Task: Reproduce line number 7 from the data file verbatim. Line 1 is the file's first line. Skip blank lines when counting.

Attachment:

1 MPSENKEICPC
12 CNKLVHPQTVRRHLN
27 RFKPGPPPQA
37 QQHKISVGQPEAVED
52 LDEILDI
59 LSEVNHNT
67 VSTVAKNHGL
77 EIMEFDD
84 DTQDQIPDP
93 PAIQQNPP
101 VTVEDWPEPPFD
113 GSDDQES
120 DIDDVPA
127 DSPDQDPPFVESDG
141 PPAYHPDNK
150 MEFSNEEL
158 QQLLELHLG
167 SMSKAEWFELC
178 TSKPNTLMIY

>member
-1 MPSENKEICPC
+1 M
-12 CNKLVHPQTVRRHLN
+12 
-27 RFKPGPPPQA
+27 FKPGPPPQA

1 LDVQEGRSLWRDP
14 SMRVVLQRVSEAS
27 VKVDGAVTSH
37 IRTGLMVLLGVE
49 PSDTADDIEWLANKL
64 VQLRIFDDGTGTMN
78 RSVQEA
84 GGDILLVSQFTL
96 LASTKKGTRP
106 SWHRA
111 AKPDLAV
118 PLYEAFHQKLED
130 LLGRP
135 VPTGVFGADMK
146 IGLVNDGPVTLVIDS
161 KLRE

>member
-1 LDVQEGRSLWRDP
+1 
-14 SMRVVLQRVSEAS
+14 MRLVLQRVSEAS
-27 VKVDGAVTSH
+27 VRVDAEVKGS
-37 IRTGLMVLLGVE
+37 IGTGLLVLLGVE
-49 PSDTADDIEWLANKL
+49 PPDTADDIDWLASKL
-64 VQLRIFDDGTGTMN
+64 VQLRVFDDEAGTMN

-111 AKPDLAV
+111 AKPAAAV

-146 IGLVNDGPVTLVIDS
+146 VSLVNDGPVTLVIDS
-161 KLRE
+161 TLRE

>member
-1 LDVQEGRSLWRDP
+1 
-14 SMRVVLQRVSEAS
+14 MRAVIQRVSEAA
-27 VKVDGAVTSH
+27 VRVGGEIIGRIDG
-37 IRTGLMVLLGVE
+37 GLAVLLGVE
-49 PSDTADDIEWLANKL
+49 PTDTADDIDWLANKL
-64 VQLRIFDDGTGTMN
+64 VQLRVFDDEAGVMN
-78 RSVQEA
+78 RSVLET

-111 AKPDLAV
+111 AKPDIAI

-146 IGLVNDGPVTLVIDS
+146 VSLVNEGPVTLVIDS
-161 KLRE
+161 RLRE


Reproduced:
67 VSTVAKNHGL